Some breakfast foods are nothing more than passing trends (looking at you, bran muffins), but avocado toast has proved its staying power. (You can try sweet potato toast for a slightly more cost effective morning habit.) But there’s a major nutrient your toast is likely missing: protein.
Healthy eating experts will tell you that getting a serving of protein at breakfast is necessary to power through your morning. This doesn’t mean you have to swap out your beloved toast for a protein bar. All you have to do to up the protein at breakfast is top your toast with a serving of nuts. It’s an effortless tweak that gives your breakfast a major upgrade.
Avocados are definitely worth the hype:
Of course not all nuts are considered equal. Kajsa Ernestam, the in-house nutritionist at global health app Lifesum, breaks down which nut to add to your toast depending on which nutrition benefit your overall diet needs most. The best part: all nuts contain protein.
The healthiest nut to eat that’s…
Best for protein: peanuts
Not only are peanuts cost effective, Ernestam says they are a high-protein choice. “Unlike almonds and walnuts, peanuts are actually not included in the botanical ‘family’ of nuts. Peanuts are included in the legume family, like peas and lentils. Compared to other nuts, peanuts contain a bit more protein,” she says. One serving of peanuts (about 35 peanuts) has 7 grams of protein. Ernestam says similarly to whole nuts, peanut butter can be a protein-rich toast topper too. Just be sure to go for one low in sugar, as some brands sneak added sugar in to sweeten it up.
best for healthy skin: almonds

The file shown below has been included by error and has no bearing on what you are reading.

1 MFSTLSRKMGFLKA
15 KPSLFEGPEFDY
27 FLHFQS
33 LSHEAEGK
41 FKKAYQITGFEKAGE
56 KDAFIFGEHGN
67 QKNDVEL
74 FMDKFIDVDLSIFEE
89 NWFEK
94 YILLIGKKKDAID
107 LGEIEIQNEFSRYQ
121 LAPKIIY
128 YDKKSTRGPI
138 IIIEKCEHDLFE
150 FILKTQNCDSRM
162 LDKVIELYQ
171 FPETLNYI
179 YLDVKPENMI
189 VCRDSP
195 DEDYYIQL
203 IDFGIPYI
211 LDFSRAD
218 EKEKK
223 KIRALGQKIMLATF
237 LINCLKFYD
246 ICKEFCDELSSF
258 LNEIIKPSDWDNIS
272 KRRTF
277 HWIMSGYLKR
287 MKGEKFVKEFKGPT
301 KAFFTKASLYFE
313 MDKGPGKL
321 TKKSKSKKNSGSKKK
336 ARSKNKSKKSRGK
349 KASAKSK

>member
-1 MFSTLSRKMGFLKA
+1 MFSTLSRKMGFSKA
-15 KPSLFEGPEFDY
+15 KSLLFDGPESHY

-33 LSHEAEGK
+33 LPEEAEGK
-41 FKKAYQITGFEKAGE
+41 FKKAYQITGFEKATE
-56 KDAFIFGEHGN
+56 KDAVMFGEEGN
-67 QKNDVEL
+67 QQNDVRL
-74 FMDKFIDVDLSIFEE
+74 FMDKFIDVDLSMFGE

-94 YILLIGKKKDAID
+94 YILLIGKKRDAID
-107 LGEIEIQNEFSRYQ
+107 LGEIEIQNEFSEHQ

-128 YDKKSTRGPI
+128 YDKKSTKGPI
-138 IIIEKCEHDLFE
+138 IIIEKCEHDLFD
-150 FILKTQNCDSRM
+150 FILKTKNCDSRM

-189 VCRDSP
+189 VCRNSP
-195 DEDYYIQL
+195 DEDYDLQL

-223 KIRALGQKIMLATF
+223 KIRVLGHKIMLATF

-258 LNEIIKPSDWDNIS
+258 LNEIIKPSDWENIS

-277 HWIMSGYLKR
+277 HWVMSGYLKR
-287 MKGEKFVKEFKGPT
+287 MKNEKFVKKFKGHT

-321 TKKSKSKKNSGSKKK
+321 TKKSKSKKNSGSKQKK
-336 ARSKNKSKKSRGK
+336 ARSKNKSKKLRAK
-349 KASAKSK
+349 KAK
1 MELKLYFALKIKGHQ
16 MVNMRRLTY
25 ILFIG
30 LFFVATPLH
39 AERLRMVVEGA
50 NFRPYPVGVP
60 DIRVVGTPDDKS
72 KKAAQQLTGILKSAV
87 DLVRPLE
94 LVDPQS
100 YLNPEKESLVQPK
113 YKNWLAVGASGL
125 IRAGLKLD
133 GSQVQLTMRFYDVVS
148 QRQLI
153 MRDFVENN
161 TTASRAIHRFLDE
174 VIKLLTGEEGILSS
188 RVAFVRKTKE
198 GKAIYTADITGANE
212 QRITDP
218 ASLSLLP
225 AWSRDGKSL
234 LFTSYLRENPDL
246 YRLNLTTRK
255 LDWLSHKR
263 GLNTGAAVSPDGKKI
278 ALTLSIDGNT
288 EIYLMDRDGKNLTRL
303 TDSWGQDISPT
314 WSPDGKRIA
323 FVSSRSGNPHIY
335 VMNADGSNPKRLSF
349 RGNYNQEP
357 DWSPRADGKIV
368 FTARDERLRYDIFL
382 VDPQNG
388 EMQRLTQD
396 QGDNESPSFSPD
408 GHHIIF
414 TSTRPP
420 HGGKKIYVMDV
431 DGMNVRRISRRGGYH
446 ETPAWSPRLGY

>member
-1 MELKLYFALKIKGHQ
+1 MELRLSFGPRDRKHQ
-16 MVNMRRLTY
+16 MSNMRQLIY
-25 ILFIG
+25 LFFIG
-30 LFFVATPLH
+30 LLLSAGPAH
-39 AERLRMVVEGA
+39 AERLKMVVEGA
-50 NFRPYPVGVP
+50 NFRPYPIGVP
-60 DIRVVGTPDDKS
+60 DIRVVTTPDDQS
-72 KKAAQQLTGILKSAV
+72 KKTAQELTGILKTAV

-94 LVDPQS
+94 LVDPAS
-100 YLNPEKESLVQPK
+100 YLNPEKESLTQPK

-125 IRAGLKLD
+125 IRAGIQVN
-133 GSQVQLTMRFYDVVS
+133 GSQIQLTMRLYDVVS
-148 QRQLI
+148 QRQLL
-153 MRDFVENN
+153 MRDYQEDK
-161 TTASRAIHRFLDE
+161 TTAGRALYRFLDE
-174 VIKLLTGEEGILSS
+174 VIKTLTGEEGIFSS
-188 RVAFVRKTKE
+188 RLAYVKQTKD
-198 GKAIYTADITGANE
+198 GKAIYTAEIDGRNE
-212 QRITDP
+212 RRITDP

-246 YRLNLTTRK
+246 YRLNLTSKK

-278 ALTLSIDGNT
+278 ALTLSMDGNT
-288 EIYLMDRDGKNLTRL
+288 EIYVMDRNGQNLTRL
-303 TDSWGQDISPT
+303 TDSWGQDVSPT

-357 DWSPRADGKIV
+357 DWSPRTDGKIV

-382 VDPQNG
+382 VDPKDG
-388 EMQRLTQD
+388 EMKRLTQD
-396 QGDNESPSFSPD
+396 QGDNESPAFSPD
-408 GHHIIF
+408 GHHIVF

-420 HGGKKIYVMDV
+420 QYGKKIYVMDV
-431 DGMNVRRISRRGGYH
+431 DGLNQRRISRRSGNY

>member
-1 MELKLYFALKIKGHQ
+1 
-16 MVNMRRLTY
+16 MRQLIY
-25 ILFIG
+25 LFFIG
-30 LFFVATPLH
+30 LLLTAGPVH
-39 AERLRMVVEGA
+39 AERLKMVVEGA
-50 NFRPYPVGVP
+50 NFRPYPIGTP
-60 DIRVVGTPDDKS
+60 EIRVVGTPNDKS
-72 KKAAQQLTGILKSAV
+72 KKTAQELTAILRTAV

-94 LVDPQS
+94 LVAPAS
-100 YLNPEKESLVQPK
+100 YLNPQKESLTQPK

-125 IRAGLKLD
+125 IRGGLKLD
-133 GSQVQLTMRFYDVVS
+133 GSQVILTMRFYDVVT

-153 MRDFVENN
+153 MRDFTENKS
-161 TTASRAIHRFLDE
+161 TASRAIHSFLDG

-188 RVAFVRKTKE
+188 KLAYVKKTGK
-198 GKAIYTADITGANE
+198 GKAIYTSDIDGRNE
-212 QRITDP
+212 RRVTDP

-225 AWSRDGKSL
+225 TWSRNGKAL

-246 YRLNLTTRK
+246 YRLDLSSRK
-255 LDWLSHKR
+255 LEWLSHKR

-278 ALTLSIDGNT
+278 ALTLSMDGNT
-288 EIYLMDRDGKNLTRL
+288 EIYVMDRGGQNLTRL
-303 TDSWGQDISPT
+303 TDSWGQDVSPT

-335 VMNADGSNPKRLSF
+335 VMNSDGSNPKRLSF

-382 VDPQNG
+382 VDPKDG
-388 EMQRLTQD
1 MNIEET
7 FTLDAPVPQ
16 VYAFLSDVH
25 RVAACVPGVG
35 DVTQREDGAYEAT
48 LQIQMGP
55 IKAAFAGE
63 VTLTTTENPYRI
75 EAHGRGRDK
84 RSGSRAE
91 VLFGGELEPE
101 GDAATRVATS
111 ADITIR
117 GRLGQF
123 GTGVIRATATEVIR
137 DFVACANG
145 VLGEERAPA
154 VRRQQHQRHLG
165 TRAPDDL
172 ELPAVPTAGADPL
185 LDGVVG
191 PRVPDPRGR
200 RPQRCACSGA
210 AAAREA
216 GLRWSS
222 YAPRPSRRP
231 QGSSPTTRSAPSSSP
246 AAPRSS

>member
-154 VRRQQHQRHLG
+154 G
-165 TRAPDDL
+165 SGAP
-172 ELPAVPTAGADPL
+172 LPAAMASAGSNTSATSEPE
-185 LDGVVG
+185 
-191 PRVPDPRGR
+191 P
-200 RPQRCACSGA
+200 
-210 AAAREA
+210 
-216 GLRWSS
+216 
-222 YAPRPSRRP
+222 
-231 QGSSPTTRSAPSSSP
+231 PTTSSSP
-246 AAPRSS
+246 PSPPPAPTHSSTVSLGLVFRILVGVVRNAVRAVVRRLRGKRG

If one of your goals is to nourish your skin through what you eat, adding almonds to your breakfast can be a major beauty booster. “Almonds are, among other things, a fantastic source of vitamin E and magnesium,” Ernestam says of what makes them such great skin savers. The latter is actually linked to curbing breakouts. “Vitamin E has antioxidant-like functions, protects our tissues, and provides us with anti-inflammatory effects. In other words, almonds are good for the inside of our bodies, as well as for the outside of them,” Ernestam says.
best for potassium: pistachios
Pistachios are a totally underrated nut, but Ernestam says they’re worth adding to your breakfast not just for the protein but also because they’re high in potassium. “Pistachios contain a bit more potassium compared to other nuts,” she says, adding that the nutrient is important for nerve and muscle function. That means it especially makes for a good breakfast if working out is part of your morning routine.
best for heart health: Walnuts
Ask a cardiologist for a nut recommendation and they’re likely to recommend walnuts. “Walnuts contain a load of polyunsaturated fats, making them beneficial for our cardiovascular health,” Ernestam says, adding that they’re also a good source of omega-3 fatty acids. “Foods with omega-3 fats—like walnuts—have anti-inflammatory effects, improve brain health, and prevent heart disease and cancer,” she says. In other words, these nuts are literal brain foods.
best for boosting metabolism: macadamia nuts
“Like most other nuts, macadamia nuts are are rich in nutrients, antioxidants, and are linked to several health benefits, including heart health,” Ernestam. But she adds that what sets them apart from other nuts is their richness in B-vitamins, such as thiamine, linked to boosting metabolism.
Whatever nut you add to your toast, you’re bound to reap major nutritional benefits—and be more likely to stay full longer. As always, it’s still important to do your label reading when stocking up and it’s best to buy your nuts unsalted or flavored. Keep this advice in mind and your breakfast is sure to be well-rounded.
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